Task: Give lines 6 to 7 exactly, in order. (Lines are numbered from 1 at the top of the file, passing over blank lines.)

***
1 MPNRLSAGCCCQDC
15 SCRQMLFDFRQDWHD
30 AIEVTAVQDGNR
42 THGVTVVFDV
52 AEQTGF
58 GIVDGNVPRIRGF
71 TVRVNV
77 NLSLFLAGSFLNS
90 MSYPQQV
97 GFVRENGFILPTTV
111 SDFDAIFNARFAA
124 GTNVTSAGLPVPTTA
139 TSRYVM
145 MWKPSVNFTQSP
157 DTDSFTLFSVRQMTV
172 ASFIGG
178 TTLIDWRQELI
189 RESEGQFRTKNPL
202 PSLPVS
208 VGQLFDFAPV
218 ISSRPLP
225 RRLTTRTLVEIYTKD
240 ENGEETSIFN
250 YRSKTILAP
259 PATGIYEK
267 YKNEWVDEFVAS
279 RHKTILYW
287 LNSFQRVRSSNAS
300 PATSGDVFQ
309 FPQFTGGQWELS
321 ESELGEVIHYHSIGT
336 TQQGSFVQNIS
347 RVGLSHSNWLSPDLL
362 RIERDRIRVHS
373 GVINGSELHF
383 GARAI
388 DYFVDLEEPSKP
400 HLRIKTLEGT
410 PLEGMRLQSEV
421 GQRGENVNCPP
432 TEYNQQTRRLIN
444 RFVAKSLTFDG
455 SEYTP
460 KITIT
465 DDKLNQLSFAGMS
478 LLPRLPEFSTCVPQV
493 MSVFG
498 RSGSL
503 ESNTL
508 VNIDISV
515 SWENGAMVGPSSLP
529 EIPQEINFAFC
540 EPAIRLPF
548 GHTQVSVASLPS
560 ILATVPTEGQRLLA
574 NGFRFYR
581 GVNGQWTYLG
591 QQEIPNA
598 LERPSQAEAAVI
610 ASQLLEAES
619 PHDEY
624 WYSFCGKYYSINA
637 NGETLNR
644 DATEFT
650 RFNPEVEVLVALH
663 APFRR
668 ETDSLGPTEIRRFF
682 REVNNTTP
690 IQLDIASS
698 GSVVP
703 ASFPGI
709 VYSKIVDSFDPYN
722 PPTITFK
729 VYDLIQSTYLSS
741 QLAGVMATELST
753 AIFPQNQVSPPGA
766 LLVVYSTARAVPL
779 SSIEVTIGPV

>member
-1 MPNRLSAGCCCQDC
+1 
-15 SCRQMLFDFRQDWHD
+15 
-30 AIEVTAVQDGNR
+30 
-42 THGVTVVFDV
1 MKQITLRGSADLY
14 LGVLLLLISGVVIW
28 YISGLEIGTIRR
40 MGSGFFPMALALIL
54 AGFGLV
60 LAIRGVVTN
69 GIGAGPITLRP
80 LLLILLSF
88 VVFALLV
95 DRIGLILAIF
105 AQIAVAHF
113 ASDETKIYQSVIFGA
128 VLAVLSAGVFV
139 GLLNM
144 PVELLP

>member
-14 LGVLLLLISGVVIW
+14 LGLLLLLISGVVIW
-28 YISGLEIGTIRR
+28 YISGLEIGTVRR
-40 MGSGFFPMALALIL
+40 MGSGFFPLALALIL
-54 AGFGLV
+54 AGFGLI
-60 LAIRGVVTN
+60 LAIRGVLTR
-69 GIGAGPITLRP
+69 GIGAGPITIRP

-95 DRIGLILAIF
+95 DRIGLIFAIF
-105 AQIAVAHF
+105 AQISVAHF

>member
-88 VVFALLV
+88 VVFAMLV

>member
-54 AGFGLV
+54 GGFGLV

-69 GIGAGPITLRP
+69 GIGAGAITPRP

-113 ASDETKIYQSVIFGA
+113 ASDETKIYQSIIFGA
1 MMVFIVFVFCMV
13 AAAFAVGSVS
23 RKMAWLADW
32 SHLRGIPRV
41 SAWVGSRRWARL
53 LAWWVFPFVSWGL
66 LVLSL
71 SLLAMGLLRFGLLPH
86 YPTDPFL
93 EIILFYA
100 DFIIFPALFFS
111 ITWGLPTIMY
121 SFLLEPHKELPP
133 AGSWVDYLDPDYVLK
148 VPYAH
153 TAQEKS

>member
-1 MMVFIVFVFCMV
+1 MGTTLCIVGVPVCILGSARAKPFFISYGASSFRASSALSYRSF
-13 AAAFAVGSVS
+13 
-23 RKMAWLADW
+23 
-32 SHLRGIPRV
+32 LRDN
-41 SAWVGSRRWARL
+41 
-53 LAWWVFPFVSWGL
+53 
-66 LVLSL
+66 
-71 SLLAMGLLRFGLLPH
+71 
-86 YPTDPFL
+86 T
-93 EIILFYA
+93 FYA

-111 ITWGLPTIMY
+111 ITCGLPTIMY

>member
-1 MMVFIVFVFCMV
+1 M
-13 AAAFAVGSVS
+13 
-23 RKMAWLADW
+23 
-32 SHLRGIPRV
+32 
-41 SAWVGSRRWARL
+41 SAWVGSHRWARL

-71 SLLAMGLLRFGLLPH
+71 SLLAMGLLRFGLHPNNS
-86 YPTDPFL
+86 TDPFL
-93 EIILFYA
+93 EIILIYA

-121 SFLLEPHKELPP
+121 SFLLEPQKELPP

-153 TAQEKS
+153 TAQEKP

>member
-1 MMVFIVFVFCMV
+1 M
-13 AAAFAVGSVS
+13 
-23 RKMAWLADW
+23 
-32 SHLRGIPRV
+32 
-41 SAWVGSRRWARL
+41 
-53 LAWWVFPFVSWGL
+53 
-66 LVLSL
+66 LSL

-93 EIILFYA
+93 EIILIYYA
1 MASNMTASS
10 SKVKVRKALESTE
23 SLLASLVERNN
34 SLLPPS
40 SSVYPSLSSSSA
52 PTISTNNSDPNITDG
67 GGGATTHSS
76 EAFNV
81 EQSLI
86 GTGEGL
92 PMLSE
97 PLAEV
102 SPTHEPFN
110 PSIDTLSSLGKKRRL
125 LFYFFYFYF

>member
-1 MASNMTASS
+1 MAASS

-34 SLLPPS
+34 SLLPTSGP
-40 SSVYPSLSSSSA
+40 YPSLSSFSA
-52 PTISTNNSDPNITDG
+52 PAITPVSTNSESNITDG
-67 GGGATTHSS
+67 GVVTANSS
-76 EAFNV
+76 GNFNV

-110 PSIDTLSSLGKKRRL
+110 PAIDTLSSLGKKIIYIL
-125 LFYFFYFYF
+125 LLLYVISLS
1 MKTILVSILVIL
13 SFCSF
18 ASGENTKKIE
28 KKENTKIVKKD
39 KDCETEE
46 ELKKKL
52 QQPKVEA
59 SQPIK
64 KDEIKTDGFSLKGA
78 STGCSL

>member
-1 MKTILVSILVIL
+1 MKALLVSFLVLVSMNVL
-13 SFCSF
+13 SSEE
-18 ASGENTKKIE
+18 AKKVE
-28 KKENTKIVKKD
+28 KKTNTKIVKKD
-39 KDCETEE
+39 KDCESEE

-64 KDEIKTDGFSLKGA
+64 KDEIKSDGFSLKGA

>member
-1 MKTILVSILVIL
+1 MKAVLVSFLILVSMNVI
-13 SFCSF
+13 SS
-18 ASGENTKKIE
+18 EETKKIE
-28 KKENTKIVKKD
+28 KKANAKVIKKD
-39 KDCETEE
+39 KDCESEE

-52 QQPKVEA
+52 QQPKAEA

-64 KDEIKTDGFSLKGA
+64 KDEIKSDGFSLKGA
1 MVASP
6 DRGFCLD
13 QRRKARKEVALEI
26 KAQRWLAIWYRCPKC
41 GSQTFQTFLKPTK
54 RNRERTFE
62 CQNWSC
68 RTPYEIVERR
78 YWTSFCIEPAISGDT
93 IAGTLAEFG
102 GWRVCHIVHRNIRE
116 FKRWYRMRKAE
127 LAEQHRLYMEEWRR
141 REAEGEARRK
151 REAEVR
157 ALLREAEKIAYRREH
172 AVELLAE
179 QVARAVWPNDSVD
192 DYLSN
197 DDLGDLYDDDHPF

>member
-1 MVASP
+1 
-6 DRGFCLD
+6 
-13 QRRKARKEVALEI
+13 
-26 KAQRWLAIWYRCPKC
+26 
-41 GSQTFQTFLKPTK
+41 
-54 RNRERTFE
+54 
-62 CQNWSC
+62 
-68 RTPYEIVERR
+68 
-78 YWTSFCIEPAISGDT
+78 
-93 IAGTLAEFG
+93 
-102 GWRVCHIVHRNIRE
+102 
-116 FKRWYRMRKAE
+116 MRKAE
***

58 GIVDGNVPRIRGF
71 TVRVNV